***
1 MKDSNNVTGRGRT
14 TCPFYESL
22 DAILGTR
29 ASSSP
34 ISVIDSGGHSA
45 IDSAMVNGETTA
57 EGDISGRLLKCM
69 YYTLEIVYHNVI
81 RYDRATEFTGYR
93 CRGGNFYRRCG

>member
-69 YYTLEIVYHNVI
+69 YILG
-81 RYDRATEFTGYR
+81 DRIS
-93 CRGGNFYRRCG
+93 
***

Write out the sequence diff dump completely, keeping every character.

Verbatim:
1 MKDSNNVTGRGRT
14 TCPFYESL
22 DAILGTR
29 ASSSP
34 ISVIDSGGHSA
45 IDSAMVNGETTA
57 EGDISGRLLKCM
69 YYTLEIVYHNVI
81 RYDRATEFTGYR
93 CRGGNFYRRCG

>member
-69 YYTLEIVYHNVI
+69 YILG
-81 RYDRATEFTGYR
+81 DRIS
-93 CRGGNFYRRCG
+93 